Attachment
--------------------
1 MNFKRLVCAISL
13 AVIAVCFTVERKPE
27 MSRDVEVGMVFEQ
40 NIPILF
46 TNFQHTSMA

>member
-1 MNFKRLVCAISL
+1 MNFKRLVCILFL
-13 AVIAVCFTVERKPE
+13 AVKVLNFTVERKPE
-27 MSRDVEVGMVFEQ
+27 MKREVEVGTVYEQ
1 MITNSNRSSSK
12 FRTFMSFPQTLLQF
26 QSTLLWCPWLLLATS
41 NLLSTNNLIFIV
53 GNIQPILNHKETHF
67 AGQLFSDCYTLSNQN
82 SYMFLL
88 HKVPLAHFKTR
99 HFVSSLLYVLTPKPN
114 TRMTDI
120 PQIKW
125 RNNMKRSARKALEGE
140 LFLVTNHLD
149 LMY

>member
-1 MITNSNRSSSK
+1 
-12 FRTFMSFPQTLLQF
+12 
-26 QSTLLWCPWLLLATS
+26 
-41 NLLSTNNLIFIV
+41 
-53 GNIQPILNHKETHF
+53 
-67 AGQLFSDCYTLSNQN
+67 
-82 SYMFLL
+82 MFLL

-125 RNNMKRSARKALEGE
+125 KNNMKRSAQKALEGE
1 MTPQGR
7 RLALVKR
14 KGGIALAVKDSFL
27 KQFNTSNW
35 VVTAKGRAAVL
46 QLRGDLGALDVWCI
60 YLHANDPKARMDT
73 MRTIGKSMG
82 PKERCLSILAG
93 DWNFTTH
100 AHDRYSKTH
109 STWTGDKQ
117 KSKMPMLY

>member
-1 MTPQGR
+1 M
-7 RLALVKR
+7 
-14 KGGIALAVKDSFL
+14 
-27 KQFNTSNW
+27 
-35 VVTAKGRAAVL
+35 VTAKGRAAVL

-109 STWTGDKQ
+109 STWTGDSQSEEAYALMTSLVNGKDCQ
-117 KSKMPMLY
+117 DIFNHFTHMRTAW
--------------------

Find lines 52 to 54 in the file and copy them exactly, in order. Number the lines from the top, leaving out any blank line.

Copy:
82 PKERCLSILAG
93 DWNFTTH
100 AHDRYSKTH